As we left for a trip to Vietnam a few days ago, I stuffed a large white handerchief into a travel tray with selection of nuts and dried fruit to eat at airport, during stopover, etc. I needed something for kids to wipe fingers on. It has proved so useful and will now be an always pack item.

    I have a few that I inherited and didn't know what to do with but now have discoved their new purpose! They are large and very lightweight. For drying fingers, wiping hands/mouth, as a mini-picnic or table cloth (this sounds silly but is actually a pretty common occurance in our family as we tend to share snacks but buy whole meals out). So useful!

    Leave a comment:

  • MikeV
    I've recently discovered Ginger Rescue from Ginger People. I eat their little ginger candies frequently after lunch but the Ginger Rescue is definitely not candy. They burn the tongue a bit even (not in a bad way).

    I don't get serious motion sickness but sometimes a twinge of queasiness. They came along on a pretty rough Victoria Clipper ride from Seattle to Victoria BC a few months ago and now come with me all the time on trips. My wife and I have both used them for slight belly-aches with great success too. They've worked really well for us and since they're not even remotely candy a ginger-candy-crazed-husband would not be inclined to eat them all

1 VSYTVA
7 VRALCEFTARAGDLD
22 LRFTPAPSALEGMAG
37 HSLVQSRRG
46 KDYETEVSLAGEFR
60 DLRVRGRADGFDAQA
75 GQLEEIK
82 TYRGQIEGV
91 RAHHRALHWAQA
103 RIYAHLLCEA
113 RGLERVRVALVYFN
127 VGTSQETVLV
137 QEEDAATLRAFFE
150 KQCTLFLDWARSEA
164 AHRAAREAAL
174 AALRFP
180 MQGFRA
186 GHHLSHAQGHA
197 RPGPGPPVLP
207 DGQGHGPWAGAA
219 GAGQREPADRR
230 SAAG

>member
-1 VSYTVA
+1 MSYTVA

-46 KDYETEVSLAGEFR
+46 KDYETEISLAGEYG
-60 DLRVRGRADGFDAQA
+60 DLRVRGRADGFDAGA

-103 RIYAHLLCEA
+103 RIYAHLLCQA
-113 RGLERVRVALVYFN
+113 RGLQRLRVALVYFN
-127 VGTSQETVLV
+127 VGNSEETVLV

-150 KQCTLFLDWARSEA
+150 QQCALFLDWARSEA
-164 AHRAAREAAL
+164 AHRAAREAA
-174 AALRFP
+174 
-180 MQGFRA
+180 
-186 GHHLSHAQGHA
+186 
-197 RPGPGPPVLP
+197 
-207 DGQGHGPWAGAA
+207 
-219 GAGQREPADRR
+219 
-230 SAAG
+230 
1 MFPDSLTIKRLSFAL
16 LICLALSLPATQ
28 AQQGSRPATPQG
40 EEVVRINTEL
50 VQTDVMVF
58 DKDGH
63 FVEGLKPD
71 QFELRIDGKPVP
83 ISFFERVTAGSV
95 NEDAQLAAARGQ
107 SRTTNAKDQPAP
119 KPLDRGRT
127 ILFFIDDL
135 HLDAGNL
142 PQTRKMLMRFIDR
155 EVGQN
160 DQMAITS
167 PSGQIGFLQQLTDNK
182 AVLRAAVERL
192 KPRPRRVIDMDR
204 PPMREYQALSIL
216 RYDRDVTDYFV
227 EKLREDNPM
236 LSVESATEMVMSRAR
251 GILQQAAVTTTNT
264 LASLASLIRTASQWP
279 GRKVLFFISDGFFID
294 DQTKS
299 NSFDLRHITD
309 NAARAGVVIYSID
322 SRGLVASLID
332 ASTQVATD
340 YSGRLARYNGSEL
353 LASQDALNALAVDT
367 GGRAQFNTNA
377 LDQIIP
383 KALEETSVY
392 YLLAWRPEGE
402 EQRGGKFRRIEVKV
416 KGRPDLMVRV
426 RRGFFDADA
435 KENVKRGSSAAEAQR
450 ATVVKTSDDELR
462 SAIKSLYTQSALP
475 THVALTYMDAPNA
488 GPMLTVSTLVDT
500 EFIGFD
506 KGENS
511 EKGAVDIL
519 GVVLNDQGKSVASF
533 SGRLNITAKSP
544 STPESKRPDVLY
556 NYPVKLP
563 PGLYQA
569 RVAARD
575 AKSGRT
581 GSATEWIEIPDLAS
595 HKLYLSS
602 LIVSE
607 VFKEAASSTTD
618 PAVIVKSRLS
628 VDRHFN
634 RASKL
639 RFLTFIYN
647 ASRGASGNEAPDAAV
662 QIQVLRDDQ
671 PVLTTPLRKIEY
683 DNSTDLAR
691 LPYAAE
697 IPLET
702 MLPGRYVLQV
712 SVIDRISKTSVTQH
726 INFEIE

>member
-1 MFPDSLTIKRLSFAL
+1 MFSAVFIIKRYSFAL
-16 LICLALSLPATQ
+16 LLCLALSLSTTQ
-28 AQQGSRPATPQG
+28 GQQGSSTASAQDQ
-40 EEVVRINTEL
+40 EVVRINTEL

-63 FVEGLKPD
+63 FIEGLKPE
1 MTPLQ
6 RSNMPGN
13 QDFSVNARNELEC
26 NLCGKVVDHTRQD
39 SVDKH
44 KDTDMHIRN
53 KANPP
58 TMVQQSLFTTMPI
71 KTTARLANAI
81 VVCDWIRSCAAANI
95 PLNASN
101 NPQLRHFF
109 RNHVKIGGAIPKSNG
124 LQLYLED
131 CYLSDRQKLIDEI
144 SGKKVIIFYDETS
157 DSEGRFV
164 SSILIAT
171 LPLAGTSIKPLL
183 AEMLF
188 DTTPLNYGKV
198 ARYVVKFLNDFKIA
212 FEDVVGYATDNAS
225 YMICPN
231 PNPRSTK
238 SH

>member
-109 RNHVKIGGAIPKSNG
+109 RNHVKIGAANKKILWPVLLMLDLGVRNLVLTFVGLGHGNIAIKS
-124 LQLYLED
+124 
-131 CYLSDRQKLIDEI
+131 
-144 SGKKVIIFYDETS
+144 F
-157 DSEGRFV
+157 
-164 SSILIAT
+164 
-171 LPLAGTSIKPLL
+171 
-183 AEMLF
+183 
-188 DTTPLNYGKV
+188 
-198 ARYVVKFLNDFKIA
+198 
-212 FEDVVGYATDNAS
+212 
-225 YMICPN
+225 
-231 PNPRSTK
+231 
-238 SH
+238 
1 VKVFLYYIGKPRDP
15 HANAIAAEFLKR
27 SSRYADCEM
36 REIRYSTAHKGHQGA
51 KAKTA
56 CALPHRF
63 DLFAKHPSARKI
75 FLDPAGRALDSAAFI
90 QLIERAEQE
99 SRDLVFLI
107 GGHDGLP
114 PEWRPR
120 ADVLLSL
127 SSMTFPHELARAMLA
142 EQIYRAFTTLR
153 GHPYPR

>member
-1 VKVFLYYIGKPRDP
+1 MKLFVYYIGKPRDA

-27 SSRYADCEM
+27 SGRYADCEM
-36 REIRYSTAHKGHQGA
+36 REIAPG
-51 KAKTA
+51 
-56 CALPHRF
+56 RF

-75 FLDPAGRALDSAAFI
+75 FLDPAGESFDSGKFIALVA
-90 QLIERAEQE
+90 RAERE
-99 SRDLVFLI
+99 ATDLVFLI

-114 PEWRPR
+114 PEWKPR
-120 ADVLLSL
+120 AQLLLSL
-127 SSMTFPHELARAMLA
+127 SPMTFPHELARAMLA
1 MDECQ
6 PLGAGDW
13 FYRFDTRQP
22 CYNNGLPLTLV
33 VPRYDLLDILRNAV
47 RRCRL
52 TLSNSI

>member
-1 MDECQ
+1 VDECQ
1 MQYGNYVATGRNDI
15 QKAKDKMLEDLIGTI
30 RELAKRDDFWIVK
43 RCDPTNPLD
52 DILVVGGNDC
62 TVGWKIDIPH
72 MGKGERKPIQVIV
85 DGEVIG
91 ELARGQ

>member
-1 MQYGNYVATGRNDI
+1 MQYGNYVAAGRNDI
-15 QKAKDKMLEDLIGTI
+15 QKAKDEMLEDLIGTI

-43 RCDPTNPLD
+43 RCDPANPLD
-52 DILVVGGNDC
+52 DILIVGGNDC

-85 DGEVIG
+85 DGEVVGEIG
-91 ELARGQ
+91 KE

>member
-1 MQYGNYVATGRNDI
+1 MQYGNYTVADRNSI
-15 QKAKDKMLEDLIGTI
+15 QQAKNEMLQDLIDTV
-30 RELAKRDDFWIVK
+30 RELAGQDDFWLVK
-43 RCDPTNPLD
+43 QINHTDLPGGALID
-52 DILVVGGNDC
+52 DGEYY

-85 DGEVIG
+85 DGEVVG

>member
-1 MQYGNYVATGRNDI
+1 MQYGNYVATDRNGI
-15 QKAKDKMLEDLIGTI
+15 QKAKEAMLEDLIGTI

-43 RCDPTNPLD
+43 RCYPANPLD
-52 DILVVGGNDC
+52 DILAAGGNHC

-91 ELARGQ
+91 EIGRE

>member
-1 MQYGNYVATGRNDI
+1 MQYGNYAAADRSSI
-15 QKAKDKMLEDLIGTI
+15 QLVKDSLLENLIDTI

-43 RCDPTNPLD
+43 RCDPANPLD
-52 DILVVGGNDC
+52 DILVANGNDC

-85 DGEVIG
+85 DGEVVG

Leave a comment:

  • G42
    Originally posted by kmw View Post
    .... but I may need to start a secret medicinal ginger stash that my husband doesn't know about. (No joke: just the other day I watched him consume nearly a whole bag of candied ginger. Something about it really tickles his lizard brain.)
    You need a decoy stash to distract him and the super secret stash for you.

    Leave a comment: